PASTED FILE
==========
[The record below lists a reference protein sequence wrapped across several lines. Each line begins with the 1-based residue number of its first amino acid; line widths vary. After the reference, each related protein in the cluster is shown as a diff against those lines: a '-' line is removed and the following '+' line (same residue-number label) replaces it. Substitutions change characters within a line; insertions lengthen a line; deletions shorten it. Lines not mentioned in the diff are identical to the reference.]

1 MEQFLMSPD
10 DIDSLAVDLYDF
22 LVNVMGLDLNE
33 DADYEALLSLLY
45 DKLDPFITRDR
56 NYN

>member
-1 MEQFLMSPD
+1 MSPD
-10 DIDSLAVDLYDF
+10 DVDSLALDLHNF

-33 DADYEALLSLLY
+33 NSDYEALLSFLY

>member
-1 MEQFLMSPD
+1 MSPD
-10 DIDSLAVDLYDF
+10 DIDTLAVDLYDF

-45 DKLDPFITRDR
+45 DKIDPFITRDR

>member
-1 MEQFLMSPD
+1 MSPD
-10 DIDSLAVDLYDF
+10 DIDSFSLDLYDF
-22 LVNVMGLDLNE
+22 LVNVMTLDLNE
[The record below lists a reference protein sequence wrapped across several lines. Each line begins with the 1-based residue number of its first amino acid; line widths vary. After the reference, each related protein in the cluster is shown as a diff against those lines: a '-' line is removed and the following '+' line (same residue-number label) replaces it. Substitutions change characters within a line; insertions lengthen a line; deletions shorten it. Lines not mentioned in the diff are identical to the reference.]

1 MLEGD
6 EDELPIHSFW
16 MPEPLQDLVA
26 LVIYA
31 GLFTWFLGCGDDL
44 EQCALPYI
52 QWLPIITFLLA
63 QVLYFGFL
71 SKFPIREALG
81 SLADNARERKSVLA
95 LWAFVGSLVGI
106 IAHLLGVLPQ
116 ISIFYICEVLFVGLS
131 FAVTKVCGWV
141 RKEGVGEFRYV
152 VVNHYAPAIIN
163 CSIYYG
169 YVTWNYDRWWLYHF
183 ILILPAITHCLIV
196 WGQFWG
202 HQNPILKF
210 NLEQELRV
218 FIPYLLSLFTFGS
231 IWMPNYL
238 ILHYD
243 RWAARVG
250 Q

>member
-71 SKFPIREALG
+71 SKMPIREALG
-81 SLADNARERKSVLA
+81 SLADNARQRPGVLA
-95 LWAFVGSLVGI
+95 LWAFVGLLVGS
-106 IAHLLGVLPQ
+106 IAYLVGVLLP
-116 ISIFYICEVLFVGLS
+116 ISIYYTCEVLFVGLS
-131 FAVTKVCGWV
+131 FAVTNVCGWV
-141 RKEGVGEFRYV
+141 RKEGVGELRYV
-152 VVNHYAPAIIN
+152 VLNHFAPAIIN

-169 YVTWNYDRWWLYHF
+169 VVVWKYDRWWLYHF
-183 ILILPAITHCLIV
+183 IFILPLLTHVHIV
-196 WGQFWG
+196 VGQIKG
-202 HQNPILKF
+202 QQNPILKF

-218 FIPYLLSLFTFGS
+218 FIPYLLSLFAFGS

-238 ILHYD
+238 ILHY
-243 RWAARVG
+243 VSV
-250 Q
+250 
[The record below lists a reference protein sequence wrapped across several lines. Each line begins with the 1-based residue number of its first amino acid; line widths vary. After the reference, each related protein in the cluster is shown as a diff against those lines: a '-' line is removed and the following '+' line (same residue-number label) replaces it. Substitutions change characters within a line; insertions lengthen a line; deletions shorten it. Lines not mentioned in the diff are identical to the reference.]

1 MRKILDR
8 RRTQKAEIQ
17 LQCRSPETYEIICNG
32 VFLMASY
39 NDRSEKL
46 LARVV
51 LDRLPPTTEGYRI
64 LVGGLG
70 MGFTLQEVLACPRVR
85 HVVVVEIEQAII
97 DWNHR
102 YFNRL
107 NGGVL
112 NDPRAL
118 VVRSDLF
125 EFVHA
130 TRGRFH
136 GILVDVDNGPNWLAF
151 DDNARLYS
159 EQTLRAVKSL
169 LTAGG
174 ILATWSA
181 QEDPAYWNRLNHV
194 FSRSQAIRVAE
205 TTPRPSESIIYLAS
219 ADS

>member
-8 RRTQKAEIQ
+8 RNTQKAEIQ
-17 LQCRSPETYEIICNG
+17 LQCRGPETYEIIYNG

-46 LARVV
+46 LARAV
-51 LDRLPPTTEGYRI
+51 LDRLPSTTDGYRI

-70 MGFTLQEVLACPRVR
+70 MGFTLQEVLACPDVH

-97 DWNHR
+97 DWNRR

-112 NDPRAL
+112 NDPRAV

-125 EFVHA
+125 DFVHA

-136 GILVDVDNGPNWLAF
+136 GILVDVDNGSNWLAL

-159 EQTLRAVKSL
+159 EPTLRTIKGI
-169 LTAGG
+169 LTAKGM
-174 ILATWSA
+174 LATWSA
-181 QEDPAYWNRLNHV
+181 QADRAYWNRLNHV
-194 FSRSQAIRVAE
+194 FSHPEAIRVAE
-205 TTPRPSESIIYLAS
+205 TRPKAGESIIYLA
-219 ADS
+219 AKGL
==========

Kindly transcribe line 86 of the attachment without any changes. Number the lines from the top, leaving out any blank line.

-243 RWAARVG